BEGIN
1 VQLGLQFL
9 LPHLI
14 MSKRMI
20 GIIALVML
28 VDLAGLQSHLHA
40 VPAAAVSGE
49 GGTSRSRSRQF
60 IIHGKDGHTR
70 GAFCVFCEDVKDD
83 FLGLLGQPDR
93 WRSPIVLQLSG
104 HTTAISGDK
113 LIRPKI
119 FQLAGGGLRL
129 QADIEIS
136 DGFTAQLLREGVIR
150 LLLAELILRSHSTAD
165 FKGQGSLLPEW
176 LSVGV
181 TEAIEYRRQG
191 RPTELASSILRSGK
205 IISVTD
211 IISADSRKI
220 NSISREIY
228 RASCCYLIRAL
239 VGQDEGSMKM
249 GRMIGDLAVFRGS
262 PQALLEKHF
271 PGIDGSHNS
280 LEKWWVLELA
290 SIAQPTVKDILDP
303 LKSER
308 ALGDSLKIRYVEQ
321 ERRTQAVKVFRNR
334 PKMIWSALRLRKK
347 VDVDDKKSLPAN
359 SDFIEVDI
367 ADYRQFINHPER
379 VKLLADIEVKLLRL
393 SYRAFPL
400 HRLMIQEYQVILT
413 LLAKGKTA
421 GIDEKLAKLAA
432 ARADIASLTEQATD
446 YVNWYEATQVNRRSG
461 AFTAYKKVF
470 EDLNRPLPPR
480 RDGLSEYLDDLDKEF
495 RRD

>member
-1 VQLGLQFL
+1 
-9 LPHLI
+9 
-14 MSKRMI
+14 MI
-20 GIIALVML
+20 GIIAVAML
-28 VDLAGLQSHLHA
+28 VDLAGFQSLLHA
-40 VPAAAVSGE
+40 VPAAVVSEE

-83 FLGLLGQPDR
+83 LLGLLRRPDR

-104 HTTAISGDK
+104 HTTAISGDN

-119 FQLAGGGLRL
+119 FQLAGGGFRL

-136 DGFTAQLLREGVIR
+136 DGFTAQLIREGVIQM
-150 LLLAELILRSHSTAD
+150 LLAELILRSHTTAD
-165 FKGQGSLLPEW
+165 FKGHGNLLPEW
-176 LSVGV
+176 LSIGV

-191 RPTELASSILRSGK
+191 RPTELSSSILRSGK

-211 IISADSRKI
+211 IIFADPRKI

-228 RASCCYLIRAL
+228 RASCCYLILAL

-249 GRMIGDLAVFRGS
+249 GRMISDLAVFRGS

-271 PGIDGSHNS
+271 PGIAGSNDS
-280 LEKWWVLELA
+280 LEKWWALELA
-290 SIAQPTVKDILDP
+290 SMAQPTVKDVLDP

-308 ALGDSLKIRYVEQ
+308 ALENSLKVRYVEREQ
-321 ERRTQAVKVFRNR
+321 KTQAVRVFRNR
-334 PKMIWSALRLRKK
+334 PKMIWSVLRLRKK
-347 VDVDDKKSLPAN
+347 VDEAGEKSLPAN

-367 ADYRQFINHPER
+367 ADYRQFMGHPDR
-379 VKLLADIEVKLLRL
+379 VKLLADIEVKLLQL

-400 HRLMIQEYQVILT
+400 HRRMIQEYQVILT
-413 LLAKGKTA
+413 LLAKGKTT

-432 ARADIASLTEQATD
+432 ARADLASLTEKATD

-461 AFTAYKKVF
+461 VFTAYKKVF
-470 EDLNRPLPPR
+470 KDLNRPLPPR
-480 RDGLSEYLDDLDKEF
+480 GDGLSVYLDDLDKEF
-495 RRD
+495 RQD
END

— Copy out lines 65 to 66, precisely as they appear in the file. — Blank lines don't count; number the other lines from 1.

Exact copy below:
-104 HTTAISGDK
+104 HTTAISGDN